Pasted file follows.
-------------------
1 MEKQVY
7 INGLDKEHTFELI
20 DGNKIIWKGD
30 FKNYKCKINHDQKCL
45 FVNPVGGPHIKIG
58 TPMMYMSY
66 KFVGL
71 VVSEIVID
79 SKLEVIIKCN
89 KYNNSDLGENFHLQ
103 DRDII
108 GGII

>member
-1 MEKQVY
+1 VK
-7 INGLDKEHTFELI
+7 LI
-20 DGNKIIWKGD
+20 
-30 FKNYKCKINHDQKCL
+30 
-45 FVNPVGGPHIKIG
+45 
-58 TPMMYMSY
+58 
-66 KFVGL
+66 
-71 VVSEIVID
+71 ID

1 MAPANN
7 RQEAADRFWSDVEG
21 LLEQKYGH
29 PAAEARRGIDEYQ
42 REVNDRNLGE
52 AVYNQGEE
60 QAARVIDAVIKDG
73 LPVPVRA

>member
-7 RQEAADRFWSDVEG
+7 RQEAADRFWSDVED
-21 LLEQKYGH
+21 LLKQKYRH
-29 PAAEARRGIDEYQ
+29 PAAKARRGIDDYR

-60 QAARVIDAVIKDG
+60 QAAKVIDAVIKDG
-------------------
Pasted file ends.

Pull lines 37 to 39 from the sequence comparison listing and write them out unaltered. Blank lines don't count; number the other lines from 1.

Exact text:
73 LPVPVRA

>member
-7 RQEAADRFWSDVEG